The ROV was sourced from Global Marine Systems of Portland and comprised a ROV frame, power plant and tracks, with a full complement of underwater cameras. It is operated and controlled via an armoured electro-hydraulic umbilical cable from the central control cabin on the deck of the survey boat. Lankelma mounted a Neptune CPT unit onto the ROV to enable underwater CPTs to be performed. This system, normally deployed from a floating marine plant in water depths up to 3,000m, weighs 1.5 tonnes and uses a 2cm2 or 5cm2 cone with a depth capability of up to 10m below bed level; it is controlled via an umbilical. The ROV CPT unit weighs 4.5 tonnes in air, sufficient to provide the necessary submerged reaction weight for the proposed 5m CPTs, yet light enough to overcome the hazard of potentially aerated sands. It was controlled via a joint ROV/CPT umbilical, all tied into a bundle and supported by buoys positioned intermittently between the unit and the survey vessel.
It was initially proposed that the system be deployed from the beach at Woolacombe. However, because the fieldwork was performed during the height of the tourist season it was decided to deploy the system using a converted landing craft, thereby avoiding the beach and any possibility of the equipment posing a risk to the tourists enjoying the beach. It was also recognised that the area of the existing outfall is a Site of Special Scientific Interest and an Area of Outstanding Natural Beauty.
After mobilisation and during the first falling tide the landing craft was moved inshore until it grounded. It then lowered its front ramp and the crawler ROV was driven down onto the seabed. The landing craft then withdrew into deeper waters, leaving the ROV operational within the survey area. Whilst the ROV was designed to operate within the offshore environment in deep water depths of up to 2,000m and CPTs have been successfully completed in the North Sea for many years, this combined ROV and CPT system had never before been used successfully in this configuration, particularly in conditions similar to those at Woolacombe. Throughout the project the unit was successfully deployed within 0.5 to 1.0m waves and swell, operated in 2.0 to 2.5m waves and swell, and recovered in 1.5 to 2.0m waves and swell (via on-board hiab).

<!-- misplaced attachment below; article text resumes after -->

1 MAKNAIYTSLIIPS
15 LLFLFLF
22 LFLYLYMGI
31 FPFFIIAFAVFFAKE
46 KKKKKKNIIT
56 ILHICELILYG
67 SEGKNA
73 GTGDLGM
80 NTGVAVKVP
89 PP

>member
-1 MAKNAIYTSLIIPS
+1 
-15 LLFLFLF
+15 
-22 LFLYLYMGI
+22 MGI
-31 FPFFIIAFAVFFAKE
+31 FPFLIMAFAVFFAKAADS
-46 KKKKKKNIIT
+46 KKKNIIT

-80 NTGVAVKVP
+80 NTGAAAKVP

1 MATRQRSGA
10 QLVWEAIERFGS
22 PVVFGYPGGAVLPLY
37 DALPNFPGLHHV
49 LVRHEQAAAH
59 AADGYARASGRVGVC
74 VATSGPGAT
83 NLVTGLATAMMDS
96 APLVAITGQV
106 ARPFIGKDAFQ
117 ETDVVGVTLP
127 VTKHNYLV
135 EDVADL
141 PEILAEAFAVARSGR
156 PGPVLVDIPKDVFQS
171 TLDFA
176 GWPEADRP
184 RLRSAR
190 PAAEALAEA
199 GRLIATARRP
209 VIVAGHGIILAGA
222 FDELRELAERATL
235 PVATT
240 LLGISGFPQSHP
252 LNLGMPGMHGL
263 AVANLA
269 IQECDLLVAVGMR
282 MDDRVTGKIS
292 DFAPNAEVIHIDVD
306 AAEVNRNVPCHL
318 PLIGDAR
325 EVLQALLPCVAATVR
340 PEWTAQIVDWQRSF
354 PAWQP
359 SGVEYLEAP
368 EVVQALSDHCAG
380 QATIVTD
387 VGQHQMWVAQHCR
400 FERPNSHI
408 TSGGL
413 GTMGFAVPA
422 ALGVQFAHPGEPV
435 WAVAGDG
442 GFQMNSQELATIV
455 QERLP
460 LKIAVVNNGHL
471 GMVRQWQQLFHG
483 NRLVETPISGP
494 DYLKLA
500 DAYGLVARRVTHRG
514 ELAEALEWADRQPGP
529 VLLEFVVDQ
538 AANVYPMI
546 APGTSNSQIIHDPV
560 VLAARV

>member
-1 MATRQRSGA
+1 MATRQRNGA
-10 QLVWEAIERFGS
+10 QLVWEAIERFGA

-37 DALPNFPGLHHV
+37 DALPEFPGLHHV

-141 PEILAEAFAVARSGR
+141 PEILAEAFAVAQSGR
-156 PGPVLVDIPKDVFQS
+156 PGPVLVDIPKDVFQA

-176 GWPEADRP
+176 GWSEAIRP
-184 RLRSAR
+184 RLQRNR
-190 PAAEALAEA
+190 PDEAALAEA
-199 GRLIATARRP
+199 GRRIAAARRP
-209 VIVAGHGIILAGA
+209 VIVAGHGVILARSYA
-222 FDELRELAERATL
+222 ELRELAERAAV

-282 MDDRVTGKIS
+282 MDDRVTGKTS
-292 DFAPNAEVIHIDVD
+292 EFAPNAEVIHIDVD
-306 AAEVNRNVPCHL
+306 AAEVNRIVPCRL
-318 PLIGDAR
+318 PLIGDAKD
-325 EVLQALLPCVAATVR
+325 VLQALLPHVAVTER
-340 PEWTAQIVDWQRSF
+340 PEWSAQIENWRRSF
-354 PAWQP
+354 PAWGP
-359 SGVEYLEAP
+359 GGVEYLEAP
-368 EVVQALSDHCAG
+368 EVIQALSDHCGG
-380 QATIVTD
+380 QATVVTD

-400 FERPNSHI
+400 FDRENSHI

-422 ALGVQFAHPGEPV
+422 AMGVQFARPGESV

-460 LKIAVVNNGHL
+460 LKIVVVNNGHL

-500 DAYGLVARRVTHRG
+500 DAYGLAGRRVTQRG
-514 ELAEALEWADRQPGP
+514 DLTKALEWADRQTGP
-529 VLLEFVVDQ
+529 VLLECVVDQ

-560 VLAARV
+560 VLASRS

Although the presence of bedrock outcropping on the beach suggested limited thickness soil cover, nineteen cone penetrometer tests (CPT) were completed to determine and confirm soil type and depth. Each CPT was put down within 5 metres of the proposed position and its location measured to an accuracy of 0.1m using a conventional shore-based EDM Total Station with eight-metre mast, detail pole and single prism. Spot levels to Ordnance Datum Newlyn at and in between each probe location were undertaken to satisfy the topographic requirements of the investigation. CPT penetration at each location was continued until refusal within the bedrock, and recorded to the nearest 0.1m.
The data from each CPT was recorded on computer, and draft logs of all the CPTs completed during the day were prepared each evening. Each log included the actual location in National Grid co-ordinates, elevation and plots of cone resistance, sleeve friction and friction ratio with depth. A legend giving interpreted soil types was also included.
As part of the investigation Geotechnical Engineering was subcontracted by Lankelma to drill a borehole to 20.05m using a Pioneer rig in the pumping-station compound on top of the foreshore cliffs. The ground conditions comprised topsoil, underlain by very sandy very gravely silt and clay to a depth of 1.10m. The bedrock comprised very weak slate that became progressively more robust with depth, with very closely to closely spaced inclined and sub-vertical planar discontinuities. Point load tests were undertaken on some of the core samples recovered from the hole to enable design decisions to be made concerning the piles that would be required to support the outfall extension and resist lateral forces that would act upon it. The discontinuities within the rock were vertical and sub-vertical, and therefore the recovered core was unsuitable for uni-axial compressive strength testing.
The investigation was completed with the preparation of a factual report. This contained a description of the site, investigative methods and the equipment used. The results were presented as CPT and borehole logs, together with maps and plots showing the location of the site, the location of each CPT, and the location of each spot height. In addition, plots were also provided of the relative density and angle of internal friction of the soils, together with their equivalent SPT ‘N60’ value.
The investigation was completed successfully and the following conclusions drawn:
- the subsea CPT unit was successfully mated to the ROV unit; command, control and deployment systems were also successful
- the adverse sea-state conditions encountered affected only deployment and recovery of the unit, not affect its ability to complete locations and obtain CPT data
- the survey and positioning methods (EDM Total Station) used were relatively slow in comparison to DGPS and would need to be modified for further marine works.